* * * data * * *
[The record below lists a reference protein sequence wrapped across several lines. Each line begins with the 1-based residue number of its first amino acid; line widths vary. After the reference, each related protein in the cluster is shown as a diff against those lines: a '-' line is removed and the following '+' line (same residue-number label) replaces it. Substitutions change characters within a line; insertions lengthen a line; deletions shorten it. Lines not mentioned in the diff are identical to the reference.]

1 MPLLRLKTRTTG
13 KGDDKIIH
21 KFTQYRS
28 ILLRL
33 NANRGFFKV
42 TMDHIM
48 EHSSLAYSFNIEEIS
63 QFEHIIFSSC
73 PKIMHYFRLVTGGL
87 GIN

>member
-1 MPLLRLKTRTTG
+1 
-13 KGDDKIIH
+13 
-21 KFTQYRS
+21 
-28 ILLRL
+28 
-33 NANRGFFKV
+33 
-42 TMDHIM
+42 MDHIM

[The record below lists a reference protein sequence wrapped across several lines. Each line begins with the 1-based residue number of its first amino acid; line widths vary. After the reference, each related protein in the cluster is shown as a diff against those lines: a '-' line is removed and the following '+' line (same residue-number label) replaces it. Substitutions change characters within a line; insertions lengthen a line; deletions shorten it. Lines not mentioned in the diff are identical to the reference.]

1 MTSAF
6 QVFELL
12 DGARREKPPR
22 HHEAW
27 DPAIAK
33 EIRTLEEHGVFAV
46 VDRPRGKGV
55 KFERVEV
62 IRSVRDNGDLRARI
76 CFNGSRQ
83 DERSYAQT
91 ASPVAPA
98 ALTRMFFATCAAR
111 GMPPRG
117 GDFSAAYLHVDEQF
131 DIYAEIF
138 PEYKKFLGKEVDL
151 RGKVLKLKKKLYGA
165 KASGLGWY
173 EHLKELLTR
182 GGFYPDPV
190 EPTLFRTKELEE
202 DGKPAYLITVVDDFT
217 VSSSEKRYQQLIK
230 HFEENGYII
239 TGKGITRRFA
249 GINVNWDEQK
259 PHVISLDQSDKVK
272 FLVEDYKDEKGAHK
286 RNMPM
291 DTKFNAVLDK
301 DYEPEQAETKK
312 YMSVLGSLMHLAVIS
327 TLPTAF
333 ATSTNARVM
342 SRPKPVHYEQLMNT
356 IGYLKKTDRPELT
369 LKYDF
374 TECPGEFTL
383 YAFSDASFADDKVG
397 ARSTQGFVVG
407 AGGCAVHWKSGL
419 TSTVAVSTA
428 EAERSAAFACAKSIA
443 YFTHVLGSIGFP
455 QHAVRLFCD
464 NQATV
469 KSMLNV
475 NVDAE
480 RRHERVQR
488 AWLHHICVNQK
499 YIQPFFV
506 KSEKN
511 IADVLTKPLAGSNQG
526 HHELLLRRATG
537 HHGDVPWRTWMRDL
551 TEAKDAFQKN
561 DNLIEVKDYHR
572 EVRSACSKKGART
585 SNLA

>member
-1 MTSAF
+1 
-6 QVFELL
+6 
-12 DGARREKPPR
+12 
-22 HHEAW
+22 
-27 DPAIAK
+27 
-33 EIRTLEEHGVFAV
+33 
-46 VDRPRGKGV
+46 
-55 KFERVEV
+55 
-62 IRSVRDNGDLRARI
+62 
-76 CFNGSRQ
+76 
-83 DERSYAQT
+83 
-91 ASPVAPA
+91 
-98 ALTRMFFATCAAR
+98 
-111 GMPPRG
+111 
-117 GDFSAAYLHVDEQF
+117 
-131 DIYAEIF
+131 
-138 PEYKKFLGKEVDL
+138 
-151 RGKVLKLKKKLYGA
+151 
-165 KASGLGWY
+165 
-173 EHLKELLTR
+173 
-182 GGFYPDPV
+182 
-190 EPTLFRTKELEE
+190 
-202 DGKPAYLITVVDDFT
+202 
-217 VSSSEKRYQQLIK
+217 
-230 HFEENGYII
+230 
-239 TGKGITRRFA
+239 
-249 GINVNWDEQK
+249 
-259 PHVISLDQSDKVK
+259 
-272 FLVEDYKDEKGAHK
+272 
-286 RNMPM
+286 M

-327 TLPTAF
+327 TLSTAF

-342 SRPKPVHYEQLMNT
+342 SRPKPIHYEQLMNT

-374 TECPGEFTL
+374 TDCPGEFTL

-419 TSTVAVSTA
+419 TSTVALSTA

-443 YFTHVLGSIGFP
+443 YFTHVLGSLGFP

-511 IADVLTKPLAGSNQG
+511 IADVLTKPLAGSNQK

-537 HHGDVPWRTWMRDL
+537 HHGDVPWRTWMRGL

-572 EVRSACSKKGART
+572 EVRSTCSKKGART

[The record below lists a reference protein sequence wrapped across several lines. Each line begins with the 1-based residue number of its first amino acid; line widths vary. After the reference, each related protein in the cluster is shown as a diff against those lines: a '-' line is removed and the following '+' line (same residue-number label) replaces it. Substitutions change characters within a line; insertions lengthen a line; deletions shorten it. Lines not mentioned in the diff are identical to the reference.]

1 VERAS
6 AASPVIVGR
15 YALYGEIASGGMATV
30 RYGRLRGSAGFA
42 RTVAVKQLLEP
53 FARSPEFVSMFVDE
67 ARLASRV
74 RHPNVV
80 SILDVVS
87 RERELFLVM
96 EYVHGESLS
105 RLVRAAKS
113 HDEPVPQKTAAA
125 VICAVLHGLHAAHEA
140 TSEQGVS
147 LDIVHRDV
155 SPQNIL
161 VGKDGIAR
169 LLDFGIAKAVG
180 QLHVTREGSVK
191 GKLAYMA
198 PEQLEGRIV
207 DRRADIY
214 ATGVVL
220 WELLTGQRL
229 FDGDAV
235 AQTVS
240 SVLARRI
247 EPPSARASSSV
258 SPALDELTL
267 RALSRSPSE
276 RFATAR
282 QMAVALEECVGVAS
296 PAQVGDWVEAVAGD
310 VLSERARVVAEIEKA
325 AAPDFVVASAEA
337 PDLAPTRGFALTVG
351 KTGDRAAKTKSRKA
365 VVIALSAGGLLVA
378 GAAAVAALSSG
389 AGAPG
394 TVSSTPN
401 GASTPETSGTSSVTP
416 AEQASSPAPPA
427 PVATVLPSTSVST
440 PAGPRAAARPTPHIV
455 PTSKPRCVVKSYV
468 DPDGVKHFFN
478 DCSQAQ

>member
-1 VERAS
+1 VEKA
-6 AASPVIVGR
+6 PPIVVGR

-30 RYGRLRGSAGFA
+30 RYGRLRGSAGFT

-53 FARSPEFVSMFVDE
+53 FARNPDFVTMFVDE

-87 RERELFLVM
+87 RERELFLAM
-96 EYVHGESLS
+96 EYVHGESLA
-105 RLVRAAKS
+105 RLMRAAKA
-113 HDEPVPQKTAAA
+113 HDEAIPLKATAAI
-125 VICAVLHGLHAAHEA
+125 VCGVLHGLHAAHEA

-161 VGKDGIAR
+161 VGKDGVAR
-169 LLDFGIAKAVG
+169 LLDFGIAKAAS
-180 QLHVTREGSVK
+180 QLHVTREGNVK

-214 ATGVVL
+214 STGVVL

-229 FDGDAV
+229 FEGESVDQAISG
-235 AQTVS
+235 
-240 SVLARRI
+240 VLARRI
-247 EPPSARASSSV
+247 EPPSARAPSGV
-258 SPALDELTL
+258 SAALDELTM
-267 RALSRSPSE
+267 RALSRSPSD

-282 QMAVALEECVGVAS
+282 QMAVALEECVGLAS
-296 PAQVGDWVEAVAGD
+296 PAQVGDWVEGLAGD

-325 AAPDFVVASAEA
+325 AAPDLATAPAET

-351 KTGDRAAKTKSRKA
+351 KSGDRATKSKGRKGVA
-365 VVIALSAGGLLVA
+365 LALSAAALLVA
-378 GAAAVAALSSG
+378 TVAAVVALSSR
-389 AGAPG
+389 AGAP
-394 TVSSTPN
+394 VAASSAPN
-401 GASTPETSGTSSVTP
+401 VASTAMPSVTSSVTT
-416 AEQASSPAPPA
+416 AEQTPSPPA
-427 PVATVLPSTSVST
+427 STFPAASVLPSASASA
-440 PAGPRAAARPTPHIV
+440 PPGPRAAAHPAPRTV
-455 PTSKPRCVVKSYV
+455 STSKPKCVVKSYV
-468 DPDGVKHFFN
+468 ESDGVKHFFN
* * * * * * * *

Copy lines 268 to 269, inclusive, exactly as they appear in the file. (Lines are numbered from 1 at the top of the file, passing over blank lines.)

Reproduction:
-401 GASTPETSGTSSVTP
+401 VASTAMPSVTSSVTT